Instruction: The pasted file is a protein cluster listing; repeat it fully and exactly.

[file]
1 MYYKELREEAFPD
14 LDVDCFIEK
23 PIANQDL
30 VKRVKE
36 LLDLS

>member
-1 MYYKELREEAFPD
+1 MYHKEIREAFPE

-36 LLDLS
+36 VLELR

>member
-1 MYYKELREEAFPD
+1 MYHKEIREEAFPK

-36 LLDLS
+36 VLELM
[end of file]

1 MYYKELREEAFPD
14 LDVDCFIEK
23 PIANQDL
30 VKRVKE
36 LLDLS

>member
-1 MYYKELREEAFPD
+1 MYHKEIREAFPE

-36 LLDLS
+36 VLELR

>member
-1 MYYKELREEAFPD
+1 MYHKEIREEAFPK

-36 LLDLS
+36 VLELM